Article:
Physical symptoms of traumatic stress:
- Trembling, cold sweats, and feeling overwhelmed
- Dizziness and excessive sweats
- Chest pains, difficulty breathing, and rapid breaths
- Uncontrollable, persistent thoughts
- Memory loss
- Headaches and pains
- Loss of appetite
- Excessive drinking and drugs
How to deal with traumatic events
You can do specific things to recover from traumatic events and gain control of your life. They include:
- Know that there’s no format to how you should feel: People respond differently to disturbing events. So, there’s no one-size-fits-all to how you should respond to the traumatic events you experience.
- Your feelings are valid: Don’t avoid or try to numb your pain because it will prolong the recovery process. Your fear, anxiety, guilt, and paranoia are present, whether you admit them or not. So, the best way to deal with them is to address your feelings head-on. Yes, you are afraid, anxious, and angry, but you won’t feel the same forever because you are on your way to recovery.
- Try not to relive the traumatic event: Although this may be out of your control, try as much as possible not to remember the disturbing events too often. The more you recount the memory, the more overwhelmed, hurt, and anxious you’ll be. So, distract yourself with activities and direct your focus to other things.
- Restructure your routine: Remove or avoid anything that constantly reminds you of the traumatic events. Prevent them altogether if it’s a landmark, road, or place.
- Get busy: Engage your mind with activities that make you happy and fulfilled. Create an exciting routine. Find new hobbies, and pursue your passions.
- Avoid making big life decisions: Making major decisions when anxious and stressed may be a bad idea. The choices you make will come from a place of worry and fear, preventing you from making objective decisions. If you can, try to pause major life decisions till after recovery.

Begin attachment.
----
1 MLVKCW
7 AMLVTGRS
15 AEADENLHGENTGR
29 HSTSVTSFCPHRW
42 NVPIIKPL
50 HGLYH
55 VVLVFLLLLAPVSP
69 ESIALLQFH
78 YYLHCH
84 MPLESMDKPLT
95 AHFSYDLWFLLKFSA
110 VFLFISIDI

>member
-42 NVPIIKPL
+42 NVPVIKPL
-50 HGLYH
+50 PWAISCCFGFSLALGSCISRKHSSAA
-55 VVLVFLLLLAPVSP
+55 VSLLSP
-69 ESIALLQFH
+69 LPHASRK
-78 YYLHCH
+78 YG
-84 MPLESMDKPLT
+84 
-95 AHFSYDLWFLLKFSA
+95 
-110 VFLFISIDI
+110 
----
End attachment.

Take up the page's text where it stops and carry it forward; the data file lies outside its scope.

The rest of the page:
If you want to support your work colleagues who may have experienced trauma, you may consider this Trauma Informed Care course.
Below are strategies to control the impact of traumatic events:
Understand and accept your feelings
The first step to recovery from a traumatic event is to be aware of your emotions. Understand how you feel, and don’t try to ignore or suppress your feelings. Fear, guilt, anger, and shock are common emotions associated with traumatic events, so it’s normal to feel this way. Therefore, acknowledge your feelings, accept them, and move on to recovery.
Challenge your emotions
Accepting your feelings doesn’t mean you should let them control you. So, do things that challenge your negative feelings of guilt and helplessness.
You can do this by:
- Doing things contrary to how you feel: If you feel guilty, and blame yourself for traumatic events, do something that will help you feel better. For example, you can give to the needy, offer help, etc. These actions will help you realize you are not the terrible person you think you are.
- Connecting with others: Your guilt, shame, and anxiety may make you want to isolate yourself. So, do something contrary to this. Connect with your loved ones, and hang out with friends.